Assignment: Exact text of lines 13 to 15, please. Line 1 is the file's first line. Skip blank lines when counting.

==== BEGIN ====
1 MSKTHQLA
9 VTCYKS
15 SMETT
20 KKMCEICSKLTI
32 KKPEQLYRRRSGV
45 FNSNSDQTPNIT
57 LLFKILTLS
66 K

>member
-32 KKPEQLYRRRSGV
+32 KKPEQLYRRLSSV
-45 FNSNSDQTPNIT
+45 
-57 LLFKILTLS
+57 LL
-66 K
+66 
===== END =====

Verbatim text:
+45 
-57 LLFKILTLS
+57 LL